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Attorney says religious-based foster care agency getting federal funds is unfair to foster families

Greenville’s Miracle Hill Ministries is a religious-based group, but they also receive federal...
Greenville’s Miracle Hill Ministries is a religious-based group, but they also receive federal funding.
Published: Feb. 7, 2019 at 7:30 AM EST
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COLUMBIA, SC (WIS) - The federal government recently agreed to allow a foster care agency in Greenville to reject foster parents based on their religious beliefs or sexual orientation despite the fact that the agency received federal funding. Now, some advocates for children’s rights say this could hurt children in foster care from getting qualified prospective parents.

Greenville’s Miracle Hill Ministries is a religious-based group, but they also receive federal funding- which is why some are taking issue with the ministry denying their services to certain groups of people.

A regulation from the Obama administration prevents publicly funded foster care agencies from serving any specific religion, but Governor Henry McMaster requested a waiver, saying in a statement that Americans have a fundamental right to practice religion.

MORE: HHS: SC’s faith-based foster care, adoption providers are ok, ACLU calls practice discrimination

The U.S. Department of Heath and Human Services granted that waiver in January, allowing Miracle Hill to continue denying services based on religion or sexual orientation, but opponents say allowing a taxpayer-funded agency to discriminate against certain groups is unfair.

Sue Berkowitz is the director of the SC Appleseed Legal Justice Center and an advocate for the rights of children in foster care. She says, “Part of the problem is going to be recruiting foster families, finding appropriate foster families. It’s a very difficult process right now, anyways, and the concern we have is, one, that it is discriminating against families who could be absolutely wonderful, proper foster families, and it can also hurt the ability to get where we need to be with having foster families. We want to make sure that all families have the opportunity – if they’re a good, loving family they should have the ability to be a foster family.”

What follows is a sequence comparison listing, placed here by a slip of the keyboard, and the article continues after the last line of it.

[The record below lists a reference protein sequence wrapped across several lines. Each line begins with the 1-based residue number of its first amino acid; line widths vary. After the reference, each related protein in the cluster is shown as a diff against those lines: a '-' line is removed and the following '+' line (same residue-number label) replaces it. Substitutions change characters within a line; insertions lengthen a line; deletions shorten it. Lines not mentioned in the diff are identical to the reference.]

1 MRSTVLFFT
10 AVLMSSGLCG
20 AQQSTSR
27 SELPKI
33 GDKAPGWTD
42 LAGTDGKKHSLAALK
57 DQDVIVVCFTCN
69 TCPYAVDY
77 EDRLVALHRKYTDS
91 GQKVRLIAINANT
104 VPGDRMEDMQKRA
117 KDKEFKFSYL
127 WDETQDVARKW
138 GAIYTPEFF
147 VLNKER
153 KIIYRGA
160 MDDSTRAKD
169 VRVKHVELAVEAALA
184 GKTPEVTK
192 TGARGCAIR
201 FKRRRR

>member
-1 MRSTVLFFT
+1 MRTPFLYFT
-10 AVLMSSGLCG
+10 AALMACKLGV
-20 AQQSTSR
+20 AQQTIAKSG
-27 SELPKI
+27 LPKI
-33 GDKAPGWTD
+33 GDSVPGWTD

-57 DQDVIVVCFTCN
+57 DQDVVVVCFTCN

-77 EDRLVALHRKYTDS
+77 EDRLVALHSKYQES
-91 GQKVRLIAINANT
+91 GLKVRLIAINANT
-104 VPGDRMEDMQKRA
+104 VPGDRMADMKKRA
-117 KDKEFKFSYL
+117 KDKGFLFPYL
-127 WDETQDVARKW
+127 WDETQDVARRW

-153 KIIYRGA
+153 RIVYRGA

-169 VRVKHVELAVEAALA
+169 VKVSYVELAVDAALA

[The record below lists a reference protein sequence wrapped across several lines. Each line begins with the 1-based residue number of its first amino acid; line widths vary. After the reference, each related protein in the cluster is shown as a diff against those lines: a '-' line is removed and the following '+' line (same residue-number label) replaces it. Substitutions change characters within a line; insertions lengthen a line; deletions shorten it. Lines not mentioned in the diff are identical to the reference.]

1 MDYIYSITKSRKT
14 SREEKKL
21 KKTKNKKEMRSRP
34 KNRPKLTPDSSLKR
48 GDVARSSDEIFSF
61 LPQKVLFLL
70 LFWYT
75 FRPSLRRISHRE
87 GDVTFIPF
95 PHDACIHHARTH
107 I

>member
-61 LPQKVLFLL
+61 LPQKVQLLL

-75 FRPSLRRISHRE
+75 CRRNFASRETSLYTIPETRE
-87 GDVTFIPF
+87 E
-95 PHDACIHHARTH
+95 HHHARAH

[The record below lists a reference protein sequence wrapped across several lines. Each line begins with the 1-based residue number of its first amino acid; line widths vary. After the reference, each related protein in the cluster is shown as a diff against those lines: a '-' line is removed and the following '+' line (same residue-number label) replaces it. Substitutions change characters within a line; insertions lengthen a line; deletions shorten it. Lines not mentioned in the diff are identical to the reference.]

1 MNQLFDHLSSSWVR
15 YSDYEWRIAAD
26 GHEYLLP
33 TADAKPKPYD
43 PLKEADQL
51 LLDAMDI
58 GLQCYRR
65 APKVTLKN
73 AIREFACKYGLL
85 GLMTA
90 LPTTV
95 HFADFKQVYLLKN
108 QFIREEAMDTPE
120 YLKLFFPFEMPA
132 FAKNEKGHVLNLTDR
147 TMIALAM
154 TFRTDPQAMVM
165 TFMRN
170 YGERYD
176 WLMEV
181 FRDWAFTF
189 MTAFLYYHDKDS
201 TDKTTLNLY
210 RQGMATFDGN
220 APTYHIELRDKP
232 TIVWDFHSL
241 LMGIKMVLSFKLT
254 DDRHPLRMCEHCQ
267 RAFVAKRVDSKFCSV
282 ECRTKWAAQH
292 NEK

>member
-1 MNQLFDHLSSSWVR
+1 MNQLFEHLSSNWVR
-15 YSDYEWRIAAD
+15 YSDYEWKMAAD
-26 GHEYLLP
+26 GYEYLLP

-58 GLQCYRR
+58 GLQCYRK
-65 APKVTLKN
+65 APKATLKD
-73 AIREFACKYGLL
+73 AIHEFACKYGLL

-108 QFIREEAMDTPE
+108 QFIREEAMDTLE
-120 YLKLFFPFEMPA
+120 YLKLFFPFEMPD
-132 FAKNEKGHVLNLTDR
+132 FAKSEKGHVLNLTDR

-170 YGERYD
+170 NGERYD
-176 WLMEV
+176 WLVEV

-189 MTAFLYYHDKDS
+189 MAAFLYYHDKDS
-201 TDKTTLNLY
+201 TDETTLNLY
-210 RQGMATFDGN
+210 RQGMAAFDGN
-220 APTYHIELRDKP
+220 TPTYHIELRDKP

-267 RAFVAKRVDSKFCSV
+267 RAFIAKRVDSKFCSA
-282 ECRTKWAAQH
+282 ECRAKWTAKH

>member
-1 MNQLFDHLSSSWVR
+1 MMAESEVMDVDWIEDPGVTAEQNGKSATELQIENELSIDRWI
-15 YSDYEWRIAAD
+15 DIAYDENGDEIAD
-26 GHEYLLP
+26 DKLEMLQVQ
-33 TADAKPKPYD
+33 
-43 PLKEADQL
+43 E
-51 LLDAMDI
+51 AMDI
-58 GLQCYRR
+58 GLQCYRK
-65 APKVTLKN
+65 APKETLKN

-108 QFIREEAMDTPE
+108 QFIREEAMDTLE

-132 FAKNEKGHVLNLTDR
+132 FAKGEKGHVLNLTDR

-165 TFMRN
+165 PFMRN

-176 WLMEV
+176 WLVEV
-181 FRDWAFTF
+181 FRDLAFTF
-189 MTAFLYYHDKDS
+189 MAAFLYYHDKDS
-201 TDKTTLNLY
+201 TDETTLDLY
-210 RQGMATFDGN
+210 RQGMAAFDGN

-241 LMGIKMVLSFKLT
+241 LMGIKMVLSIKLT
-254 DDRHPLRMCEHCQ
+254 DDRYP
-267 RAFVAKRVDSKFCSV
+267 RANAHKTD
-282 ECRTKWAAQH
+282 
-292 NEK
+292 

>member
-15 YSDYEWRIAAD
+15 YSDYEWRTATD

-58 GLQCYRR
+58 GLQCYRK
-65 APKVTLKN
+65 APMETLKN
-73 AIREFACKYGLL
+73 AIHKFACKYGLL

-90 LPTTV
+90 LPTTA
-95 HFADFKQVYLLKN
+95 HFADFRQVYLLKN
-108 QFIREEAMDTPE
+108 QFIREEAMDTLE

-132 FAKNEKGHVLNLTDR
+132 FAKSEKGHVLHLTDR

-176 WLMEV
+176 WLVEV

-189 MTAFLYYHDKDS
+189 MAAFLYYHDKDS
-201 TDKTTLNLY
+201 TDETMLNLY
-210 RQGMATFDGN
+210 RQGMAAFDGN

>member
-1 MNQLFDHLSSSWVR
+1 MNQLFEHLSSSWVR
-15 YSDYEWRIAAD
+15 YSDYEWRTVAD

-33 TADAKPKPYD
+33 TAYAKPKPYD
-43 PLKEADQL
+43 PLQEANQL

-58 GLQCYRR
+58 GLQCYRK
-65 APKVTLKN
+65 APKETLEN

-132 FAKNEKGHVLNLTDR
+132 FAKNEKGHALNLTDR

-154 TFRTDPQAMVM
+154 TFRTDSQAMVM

Berkowitz fears the waiver will be a barrier for, “people who are loving, nurturing folks who want to be foster parents and that they may not be able to participate through a program that’s getting federal dollars to license them and allow them to be available to have children placed with them – we’re allowing individuals or organizations that get federal dollars to discriminate. Should we be allowing federal dollars to be used to discriminate against any individual because they may worship differently than the organization that’s getting the money?”

Miracle Hill Ministries responded in a statement saying:

“No one at Miracle Hill believes a family’s religious beliefs should determine whether or not they can be foster parents. In fact, we have helped many parents who do not share our beliefs find other agencies and groups that can help them become foster parents. Our goal as a Christian ministry is simply to partner with those who share our beliefs. We specialize in recruiting foster families from within the Protestant, Christian community.”

The waiver does require that any foster family who is turned away from Miracle Hill Ministries must be referred to other foster care agencies.

Miracle Hill Ministries is said to be responsible for 15% of foster care placements in the state.

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